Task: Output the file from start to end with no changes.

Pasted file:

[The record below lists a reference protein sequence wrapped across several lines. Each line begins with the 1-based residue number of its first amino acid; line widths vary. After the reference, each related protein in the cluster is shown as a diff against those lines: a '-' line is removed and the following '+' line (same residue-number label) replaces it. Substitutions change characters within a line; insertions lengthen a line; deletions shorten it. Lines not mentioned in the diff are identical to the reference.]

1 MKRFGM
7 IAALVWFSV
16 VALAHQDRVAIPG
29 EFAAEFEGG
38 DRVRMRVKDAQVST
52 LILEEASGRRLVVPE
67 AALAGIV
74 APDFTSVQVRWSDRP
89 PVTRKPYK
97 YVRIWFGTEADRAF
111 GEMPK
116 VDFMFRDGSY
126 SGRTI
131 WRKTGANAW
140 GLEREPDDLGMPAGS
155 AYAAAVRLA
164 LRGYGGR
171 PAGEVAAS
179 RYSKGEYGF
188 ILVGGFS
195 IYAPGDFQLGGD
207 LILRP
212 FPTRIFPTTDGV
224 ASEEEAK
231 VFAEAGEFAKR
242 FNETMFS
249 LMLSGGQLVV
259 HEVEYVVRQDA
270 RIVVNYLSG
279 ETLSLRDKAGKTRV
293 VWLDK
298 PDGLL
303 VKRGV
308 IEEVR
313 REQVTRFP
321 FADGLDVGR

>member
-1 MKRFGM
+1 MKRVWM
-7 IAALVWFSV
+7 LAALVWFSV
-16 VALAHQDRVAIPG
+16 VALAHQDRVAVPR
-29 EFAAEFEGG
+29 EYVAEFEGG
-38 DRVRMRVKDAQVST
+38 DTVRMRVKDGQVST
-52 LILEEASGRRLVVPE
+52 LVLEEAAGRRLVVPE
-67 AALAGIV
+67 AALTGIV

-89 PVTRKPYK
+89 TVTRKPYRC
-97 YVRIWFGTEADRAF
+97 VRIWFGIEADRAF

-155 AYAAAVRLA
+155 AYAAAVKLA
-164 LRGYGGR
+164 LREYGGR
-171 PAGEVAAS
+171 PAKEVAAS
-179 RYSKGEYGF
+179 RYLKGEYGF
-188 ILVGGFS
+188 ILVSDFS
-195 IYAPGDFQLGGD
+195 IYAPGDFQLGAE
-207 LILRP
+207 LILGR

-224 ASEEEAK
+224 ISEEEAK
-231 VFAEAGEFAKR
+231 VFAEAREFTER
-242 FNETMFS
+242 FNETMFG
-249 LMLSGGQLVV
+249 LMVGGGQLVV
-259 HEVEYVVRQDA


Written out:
[The record below lists a reference protein sequence wrapped across several lines. Each line begins with the 1-based residue number of its first amino acid; line widths vary. After the reference, each related protein in the cluster is shown as a diff against those lines: a '-' line is removed and the following '+' line (same residue-number label) replaces it. Substitutions change characters within a line; insertions lengthen a line; deletions shorten it. Lines not mentioned in the diff are identical to the reference.]

1 MKRFGM
7 IAALVWFSV
16 VALAHQDRVAIPG
29 EFAAEFEGG
38 DRVRMRVKDAQVST
52 LILEEASGRRLVVPE
67 AALAGIV
74 APDFTSVQVRWSDRP
89 PVTRKPYK
97 YVRIWFGTEADRAF
111 GEMPK
116 VDFMFRDGSY
126 SGRTI
131 WRKTGANAW
140 GLEREPDDLGMPAGS
155 AYAAAVRLA
164 LRGYGGR
171 PAGEVAAS
179 RYSKGEYGF
188 ILVGGFS
195 IYAPGDFQLGGD
207 LILRP
212 FPTRIFPTTDGV
224 ASEEEAK
231 VFAEAGEFAKR
242 FNETMFS
249 LMLSGGQLVV
259 HEVEYVVRQDA
270 RIVVNYLSG
279 ETLSLRDKAGKTRV
293 VWLDK
298 PDGLL
303 VKRGV
308 IEEVR
313 REQVTRFP
321 FADGLDVGR

>member
-1 MKRFGM
+1 MKRVWM
-7 IAALVWFSV
+7 LAALVWFSV
-16 VALAHQDRVAIPG
+16 VALAHQDRVAVPR
-29 EFAAEFEGG
+29 EYVAEFEGG
-38 DRVRMRVKDAQVST
+38 DTVRMRVKDGQVST
-52 LILEEASGRRLVVPE
+52 LVLEEAAGRRLVVPE
-67 AALAGIV
+67 AALTGIV

-89 PVTRKPYK
+89 TVTRKPYRC
-97 YVRIWFGTEADRAF
+97 VRIWFGIEADRAF

-155 AYAAAVRLA
+155 AYAAAVKLA
-164 LRGYGGR
+164 LREYGGR
-171 PAGEVAAS
+171 PAKEVAAS
-179 RYSKGEYGF
+179 RYLKGEYGF
-188 ILVGGFS
+188 ILVSDFS
-195 IYAPGDFQLGGD
+195 IYAPGDFQLGAE
-207 LILRP
+207 LILGR

-224 ASEEEAK
+224 ISEEEAK
-231 VFAEAGEFAKR
+231 VFAEAREFTER
-242 FNETMFS
+242 FNETMFG
-249 LMLSGGQLVV
+249 LMVGGGQLVV
-259 HEVEYVVRQDA